The memo meanwhile highlighted that most of the remaining managers will be re-titled as region bank presidents with direct responsibility for more employees than before.

Read on.

Glancy Prongay & Murray LLP : Commences Investigation on Behalf of Wells Fargo & Company Investors

Glancy Prongay & Murray LLP (“GPM”) announces an investigation on behalf of Wells Fargo & Company (“Wells Fargo” or the “Company”) (NYSE: WFC) investors concerning the Company and its officers’ possible violations of federal securities laws. To obtain information or aid in the investigation, please visit the Wells Fargo investigation page on our website at

On July 27, 2017, Wells Fargo disclosed that it would pay approximately $80 million in remediation to customers that may have been financially harmed by the Company’s Collateral Protection Insurance (“CPI”) policies. Wells Fargo stated that “customers may have been charged premiums for CPI even if they were paying for their own vehicle insurance, as required, and in some cases the CPI premiums may have contributed to a default that led to their vehicle’s repossession.”

Read on.

Wells Fargo : faces angry questions after new sales abuses uncovered


Shareholders, analysts, lawmakers and consumer advocates demanded answers about how the situation manifested, and why Wells Fargo did not disclose the problems sooner, given existing turmoil over phony deposit and credit card accounts opened in customers’ names without their permission.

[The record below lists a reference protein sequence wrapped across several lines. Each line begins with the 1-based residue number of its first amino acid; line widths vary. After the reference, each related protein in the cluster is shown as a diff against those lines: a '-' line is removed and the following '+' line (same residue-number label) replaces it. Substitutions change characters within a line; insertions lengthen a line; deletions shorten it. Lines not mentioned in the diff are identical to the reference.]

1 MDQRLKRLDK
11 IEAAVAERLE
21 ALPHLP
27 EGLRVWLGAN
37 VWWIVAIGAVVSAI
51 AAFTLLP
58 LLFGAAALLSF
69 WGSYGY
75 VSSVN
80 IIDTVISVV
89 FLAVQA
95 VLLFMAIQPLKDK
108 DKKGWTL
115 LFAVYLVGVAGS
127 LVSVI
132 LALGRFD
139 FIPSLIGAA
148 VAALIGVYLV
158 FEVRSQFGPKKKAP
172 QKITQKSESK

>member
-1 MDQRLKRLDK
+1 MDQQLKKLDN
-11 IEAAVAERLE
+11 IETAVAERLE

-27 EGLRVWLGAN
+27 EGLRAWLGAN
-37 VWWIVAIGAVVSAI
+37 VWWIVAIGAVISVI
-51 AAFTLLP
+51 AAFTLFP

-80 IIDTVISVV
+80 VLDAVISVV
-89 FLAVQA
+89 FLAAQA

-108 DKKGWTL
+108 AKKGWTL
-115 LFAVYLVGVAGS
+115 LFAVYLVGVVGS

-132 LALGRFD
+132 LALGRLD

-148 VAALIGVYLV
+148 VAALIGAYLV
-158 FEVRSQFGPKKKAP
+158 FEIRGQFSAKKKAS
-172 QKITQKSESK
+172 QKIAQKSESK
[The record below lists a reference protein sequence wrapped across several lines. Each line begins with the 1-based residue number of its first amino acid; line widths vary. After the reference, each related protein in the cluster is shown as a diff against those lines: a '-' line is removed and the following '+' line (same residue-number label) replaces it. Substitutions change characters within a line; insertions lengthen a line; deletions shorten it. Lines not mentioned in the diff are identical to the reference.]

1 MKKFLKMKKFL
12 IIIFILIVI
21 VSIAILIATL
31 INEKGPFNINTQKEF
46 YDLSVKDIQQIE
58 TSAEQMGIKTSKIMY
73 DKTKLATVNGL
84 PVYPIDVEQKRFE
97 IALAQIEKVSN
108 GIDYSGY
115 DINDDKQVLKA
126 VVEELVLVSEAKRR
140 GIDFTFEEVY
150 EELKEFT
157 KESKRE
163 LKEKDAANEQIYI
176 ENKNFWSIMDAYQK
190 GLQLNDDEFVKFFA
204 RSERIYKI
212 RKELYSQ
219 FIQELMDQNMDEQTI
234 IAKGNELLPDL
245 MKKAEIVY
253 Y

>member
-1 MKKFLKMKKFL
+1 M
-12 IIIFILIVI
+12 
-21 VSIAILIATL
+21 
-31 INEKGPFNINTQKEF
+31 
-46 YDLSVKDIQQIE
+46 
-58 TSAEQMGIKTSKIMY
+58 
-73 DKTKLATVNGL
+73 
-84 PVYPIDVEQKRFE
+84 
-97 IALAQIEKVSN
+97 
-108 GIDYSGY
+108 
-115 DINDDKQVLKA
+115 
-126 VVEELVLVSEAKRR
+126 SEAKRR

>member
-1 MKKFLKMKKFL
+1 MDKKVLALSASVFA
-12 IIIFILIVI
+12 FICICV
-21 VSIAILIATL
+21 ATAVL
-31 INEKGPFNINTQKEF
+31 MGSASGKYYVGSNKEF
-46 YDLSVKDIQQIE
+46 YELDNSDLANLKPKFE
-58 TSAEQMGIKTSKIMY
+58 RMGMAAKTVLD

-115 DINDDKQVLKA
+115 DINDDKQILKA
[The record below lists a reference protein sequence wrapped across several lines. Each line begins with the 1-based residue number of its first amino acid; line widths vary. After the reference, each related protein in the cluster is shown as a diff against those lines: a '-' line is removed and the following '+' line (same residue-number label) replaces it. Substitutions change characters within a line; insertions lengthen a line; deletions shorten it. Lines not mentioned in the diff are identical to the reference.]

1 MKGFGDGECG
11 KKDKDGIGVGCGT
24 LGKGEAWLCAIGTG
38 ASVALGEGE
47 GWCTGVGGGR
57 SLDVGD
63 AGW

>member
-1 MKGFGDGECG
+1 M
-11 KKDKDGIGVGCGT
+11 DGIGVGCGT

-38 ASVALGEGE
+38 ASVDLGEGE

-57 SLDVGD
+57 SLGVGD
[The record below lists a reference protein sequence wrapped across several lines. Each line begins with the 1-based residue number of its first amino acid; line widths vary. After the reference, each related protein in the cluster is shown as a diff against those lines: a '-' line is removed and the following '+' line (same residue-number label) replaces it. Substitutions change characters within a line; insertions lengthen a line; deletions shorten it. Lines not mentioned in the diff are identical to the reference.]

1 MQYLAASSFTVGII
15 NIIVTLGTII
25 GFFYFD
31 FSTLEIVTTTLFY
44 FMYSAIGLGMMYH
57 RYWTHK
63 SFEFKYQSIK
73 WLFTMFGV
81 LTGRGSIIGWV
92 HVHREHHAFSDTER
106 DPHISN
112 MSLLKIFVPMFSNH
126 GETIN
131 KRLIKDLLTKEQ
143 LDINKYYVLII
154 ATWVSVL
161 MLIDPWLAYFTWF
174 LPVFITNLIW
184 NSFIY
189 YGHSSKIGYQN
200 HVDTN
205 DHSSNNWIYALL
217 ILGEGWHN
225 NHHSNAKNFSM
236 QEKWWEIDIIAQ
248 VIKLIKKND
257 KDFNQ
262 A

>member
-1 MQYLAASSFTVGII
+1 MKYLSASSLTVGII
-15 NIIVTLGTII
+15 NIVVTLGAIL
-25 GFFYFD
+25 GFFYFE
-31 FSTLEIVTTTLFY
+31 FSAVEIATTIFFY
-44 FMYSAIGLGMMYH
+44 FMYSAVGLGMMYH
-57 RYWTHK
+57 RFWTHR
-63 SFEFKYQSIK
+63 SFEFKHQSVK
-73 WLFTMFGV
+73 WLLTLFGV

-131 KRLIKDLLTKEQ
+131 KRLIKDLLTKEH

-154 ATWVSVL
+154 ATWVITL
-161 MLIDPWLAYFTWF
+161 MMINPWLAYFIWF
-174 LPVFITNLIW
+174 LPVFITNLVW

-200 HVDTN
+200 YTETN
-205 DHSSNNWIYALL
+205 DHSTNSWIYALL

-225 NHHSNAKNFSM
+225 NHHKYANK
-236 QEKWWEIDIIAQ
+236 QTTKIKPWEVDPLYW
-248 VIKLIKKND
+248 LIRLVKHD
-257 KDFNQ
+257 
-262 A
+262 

“This is a full-blown scandal — again,” said New York City Comptroller Scott Stringer, who oversees public pension funds that hold roughly 11.6 million Wells Fargo shares. “It’s unbelievable, outrageous, sad, and yet quintessential Wells Fargo. This isn’t just a corporate debacle. It’s caused real human harm.”

Stringer called on the bank to install a new independent chair and “immediately” disclose more information.

Wells Fargo first became aware of potential problems a year ago, when the auto lending business began receiving an unusually high number of complaints, Franklin Codel, head of consumer lending, said in an interview.

The auto insurance program was quickly suspended, and the problem escalated to senior management, the board and regulators, he said. Wells Fargo planned to delay public disclosure until it could notify affected customers and reimburse them.

Treasury Secretary Mnuchin: Do not call me the ‘foreclosure king

 CNN Money:

In a heated exchange with Rep. Keith Ellison, Mnuchin brought up the moniker himself when asked about the thousands of Americans whose homes were foreclosed upon during the great recession.

“I take great offense to anybody who calls me the foreclosure king,” the former Goldman Sachs bankerrebuked.

Ellison then asked Mnuchin what his position was on robo-signing, a term used to refer to the improper foreclosure practices.

“I don’t think you even know what the definition of robo-signing is,” Mnuchin quipped.

“You don’t know what I know,” Ellison punched back.

Rep. Maxine Waters, the top Democrat on the panel, interjected to ask if Chairman Jeb Hensarling “Would like to give the secretary an opportunity to apologize to Mr. Ellison?”

But Mnuchin refused to bite. “I’m not apologizing to anybody because robo-signing is not a legal term and I was being harassed.”